Voting Around the World

By Tracy Schorn

September 26, 2016

Did you know in 1927, Chicago politician William Hale Thompson held a debate with caged rats? He was re-elected in a landslide having previously been ousted for corruption. With the U.S. elections around the corner, let's travel around the world and check out other interesting voting facts and laws in the books. 

Texas, United States

Kinky Friedman, illustration by Tracy Schorn

In 2006, musician Kinky Friedman led a campaign to be governor of Texas with the slogan "How Hard Can It Be?" He received 12.6 percent of the Democratic primary vote.

United States

Martin Van Buren was the first natural-born American to become president in 1837. The previous seven presidents were born British subjects.

In 1964, the 24th Amendment abolished the use of the poll tax (or any other tax) as a pre-condition for voting in federal elections, but made no mention of poll taxes in state elections.

Outer Space

Since 1997, in Texas, you can vote from space. American astronauts currently in space can cast their ballots in federal elections electronically from orbit. Nearly all astronauts live near the Johnson Spaceflight Center in Houston.

The first space vote cast was by American astronaut David Wolf in 1997, while aboard the Russian Mir station.


Voting is compulsory in Australia for federal, state, and territory elections. Those who don't vote are fined.


The last King of Bhutan was so popular that his people protested when he called for elections in 2011.


Canada allows citizens who haven't registered to do so when they get to the polls on Election Day, rather than barring them from participating.


In 1967 the mayoral election of Picoaza, Ecuador was won by a brand of anti-chafing foot powder. The foot powder was a write-in candidate.


Since 2005, Estonians can cast their ballots online.


Viking, illustration by Tracy Schorn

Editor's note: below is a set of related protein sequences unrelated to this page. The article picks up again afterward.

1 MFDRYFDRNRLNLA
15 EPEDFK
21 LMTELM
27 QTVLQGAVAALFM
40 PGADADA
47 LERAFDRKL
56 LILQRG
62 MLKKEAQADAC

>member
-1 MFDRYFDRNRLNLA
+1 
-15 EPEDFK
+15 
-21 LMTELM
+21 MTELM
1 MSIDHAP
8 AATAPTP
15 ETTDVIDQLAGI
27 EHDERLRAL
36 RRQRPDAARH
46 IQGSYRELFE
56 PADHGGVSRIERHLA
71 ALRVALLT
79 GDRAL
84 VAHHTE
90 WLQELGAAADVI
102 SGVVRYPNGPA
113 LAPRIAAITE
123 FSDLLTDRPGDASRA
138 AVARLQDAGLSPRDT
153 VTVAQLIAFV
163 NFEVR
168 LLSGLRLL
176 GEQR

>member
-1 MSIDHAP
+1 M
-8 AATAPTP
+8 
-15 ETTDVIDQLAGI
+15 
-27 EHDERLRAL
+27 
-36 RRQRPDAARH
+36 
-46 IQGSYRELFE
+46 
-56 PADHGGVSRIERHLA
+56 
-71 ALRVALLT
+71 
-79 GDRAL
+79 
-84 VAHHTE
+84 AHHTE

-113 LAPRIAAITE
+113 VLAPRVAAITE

Iceland's parliament, the Althing, is one of the oldest in the world, started in 930 AD by the Vikings.  

Sweden and France

In Sweden and France, citizens are automatically registered to vote, removing a major hurdle in the electoral process. France automatically registers citizens when they turn 18. Sweden and other Scandinavian countries use tax registration rolls to produce voter lists.

New Zealand

New Zealand in 1893 was the first modern country to grant women the right to vote.

South Africa

South Africa did not hold elections in which citizens of all races could vote until April 1994. The election was conducted under the Independent Electoral Commission and marked the end of a four-year process that ended apartheid. Millions lined up to cast their ballots over a three-day voting period.


bulldog, illustration by Tracy SchornIn the UK, dogs may accompany voters to the polling station, so long as they're on a leash and do not "disrupt."

More Quirky Voting Facts

The wealthiest countries tend to be democracies: outside the petro-states, the top 25 richest countries in the world (as ranked by the World Bank) are also established democracies. (Source: UNDP)

There are only five countries that have never held elections: China, Eritrea, Qatar, Saudi Arabia, and UAE